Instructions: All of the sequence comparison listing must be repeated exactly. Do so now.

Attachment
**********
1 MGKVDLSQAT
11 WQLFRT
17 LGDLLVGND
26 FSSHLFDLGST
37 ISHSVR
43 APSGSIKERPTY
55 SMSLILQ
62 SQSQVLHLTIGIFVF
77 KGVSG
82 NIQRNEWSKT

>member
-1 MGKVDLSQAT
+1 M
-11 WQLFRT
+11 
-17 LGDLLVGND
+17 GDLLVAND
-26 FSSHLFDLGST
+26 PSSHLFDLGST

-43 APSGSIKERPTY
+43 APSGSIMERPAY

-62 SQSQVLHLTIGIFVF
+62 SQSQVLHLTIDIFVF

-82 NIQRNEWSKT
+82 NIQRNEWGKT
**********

1 MGKVDLSQAT
11 WQLFRT
17 LGDLLVGND
26 FSSHLFDLGST
37 ISHSVR
43 APSGSIKERPTY
55 SMSLILQ
62 SQSQVLHLTIGIFVF
77 KGVSG
82 NIQRNEWSKT

>member
-1 MGKVDLSQAT
+1 M
-11 WQLFRT
+11 
-17 LGDLLVGND
+17 GDLLVAND
-26 FSSHLFDLGST
+26 PSSHLFDLGST

-43 APSGSIKERPTY
+43 APSGSIMERPAY

-62 SQSQVLHLTIGIFVF
+62 SQSQVLHLTIDIFVF

-82 NIQRNEWSKT
+82 NIQRNEWGKT